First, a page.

Of course...@<a href="#c2049272114613524954" rel="nofollow">Paul Liu</a><br /><br />Here is the link to the paper<br />Of course the journal isn't a well established one. It's just a journal for one university.<br />@Pual<br />http://wenku.baidu.com/view/1ab74fb169dc5022aaea004b.html<br />I assume you can read Chinese...<br /><br />It is very LOL worthy.<br /><br />Almost as funny as the medical doctor who rediscovered Riemann sum, published in a medical journal, and manage to get 70+ citations...Chao Xuhttp://chaoxuprime.comnoreply@blogger.comtag:blogger.com,1999:blog-7423697418269914273.post-20492721146135249542011-07-03T19:27:30.143-07:002011-07-03T19:27:30.143-07:00@Chao Xu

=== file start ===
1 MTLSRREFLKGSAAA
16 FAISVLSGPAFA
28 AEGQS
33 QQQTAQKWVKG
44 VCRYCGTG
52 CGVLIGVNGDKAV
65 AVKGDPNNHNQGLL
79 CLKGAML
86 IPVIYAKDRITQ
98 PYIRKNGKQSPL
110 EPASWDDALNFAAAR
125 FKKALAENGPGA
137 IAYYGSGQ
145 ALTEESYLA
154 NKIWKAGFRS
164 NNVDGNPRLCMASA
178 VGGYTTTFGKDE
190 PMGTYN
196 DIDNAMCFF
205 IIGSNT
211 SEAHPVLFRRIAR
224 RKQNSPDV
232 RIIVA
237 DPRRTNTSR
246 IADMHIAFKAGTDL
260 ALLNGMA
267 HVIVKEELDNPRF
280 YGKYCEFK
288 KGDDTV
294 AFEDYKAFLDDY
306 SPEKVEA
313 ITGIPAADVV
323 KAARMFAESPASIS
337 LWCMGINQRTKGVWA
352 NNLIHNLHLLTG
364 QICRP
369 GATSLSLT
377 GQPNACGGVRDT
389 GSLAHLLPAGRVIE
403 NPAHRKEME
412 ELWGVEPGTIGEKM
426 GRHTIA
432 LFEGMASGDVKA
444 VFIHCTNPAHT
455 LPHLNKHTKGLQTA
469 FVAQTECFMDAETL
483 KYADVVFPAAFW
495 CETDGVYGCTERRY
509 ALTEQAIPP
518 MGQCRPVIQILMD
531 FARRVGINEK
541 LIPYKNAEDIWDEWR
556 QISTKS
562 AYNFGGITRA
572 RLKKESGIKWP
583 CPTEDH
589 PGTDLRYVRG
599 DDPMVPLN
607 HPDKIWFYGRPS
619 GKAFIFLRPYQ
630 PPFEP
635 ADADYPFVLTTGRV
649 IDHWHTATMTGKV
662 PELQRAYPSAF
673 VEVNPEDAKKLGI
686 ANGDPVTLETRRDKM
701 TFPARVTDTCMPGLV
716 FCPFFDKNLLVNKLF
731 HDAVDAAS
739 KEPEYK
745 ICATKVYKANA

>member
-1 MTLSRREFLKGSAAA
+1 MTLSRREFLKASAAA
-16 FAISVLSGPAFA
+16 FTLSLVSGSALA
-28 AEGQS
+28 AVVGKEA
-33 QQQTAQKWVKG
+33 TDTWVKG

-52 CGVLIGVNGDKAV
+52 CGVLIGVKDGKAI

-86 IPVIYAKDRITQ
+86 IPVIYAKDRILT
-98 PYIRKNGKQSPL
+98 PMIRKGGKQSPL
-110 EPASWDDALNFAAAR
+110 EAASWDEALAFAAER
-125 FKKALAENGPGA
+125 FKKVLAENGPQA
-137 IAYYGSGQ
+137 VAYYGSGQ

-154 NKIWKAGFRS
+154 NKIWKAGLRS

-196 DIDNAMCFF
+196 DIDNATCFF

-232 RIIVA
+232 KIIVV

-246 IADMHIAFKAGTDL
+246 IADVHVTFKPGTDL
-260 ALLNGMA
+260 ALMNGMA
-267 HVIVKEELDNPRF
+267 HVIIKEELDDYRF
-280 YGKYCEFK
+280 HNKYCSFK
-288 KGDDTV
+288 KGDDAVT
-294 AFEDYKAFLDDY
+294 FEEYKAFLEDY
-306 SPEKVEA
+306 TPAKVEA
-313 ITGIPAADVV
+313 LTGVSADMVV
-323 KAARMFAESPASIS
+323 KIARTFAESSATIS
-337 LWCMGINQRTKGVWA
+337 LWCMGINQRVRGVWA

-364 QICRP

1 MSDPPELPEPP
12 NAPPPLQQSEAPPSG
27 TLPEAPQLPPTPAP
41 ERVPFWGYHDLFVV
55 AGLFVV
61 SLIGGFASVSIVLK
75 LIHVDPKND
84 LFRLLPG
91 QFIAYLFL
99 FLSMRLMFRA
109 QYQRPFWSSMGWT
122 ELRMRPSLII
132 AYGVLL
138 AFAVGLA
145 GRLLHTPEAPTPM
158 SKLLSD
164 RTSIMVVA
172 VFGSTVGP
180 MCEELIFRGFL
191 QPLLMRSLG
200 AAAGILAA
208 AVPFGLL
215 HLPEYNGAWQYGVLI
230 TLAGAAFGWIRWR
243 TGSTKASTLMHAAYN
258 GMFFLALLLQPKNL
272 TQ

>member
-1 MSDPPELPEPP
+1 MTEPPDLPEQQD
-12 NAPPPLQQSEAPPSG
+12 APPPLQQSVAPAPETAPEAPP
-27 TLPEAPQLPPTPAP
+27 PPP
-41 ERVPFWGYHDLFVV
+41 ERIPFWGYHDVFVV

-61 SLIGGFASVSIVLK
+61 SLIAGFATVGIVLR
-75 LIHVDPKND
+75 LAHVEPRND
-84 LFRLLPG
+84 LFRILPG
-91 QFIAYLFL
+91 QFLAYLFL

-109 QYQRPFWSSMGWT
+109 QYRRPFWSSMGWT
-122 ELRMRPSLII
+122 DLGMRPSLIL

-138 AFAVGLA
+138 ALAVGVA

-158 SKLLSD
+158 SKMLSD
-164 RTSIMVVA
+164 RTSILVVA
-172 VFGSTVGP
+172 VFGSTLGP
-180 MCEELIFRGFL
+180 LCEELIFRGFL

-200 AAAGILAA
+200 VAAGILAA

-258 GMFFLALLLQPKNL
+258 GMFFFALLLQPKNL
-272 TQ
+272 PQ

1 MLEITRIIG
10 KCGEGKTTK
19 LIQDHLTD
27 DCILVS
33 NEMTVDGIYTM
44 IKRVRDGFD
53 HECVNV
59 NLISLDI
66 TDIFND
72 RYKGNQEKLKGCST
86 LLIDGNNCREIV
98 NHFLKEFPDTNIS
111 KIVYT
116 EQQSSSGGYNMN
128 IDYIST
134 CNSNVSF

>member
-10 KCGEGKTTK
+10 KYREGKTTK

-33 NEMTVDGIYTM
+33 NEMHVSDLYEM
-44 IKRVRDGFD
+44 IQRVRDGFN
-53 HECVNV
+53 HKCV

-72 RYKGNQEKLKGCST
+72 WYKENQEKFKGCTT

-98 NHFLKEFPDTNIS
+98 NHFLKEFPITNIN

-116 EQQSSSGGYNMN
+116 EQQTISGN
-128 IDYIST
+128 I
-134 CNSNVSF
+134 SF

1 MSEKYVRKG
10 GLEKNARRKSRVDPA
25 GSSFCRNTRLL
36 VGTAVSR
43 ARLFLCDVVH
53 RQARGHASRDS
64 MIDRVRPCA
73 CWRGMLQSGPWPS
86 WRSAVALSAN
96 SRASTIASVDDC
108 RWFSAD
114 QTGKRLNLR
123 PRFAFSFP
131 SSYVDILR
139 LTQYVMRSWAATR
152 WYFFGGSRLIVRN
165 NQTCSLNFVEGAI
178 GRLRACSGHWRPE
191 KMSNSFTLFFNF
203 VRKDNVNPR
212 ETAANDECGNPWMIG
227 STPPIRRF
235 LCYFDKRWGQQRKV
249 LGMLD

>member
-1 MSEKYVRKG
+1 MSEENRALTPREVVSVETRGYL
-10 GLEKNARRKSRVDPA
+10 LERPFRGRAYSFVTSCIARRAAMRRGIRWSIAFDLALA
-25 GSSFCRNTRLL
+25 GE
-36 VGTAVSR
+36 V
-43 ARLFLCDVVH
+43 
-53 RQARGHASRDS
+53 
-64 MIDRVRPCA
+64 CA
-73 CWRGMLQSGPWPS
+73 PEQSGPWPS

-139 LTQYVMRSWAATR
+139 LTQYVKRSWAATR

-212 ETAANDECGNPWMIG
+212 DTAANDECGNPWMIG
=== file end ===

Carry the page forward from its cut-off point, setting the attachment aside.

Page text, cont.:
Ah. What journal is this? I might take a ...@<a href="#c8864448636505652145" rel="nofollow">Chao Xu</a><br />Ah. What journal is this? I might take a look if I have time. <br /><br />Also, sorry to digress on this reply but I'd like to explain to future readers as to why the modified harmonic series containing only terms with 9's is <b>not</b> convergent (as you've said).<br /><br />If the series containing only 9's (i.e. the part we removed from the harmonic series) is convergent, then that means the sum of all the terms we removed from the harmonic series is <b>finite</b>. However, if we only removed a finite portion from the infinite sum of the unmodified harmonic series, we could not have possibly made the series convergent as we proved. Hence, the series containing only terms with 9's is divergent and must sum to infinity.Paul Liuhttps://www.blogger.com/profile/16809371907394009052noreply@blogger.comtag:blogger.com,1999:blog-7423697418269914273.post-88644486365056521452011-07-03T19:18:06.302-07:002011-07-03T19:18:06.302-07:00Very nice...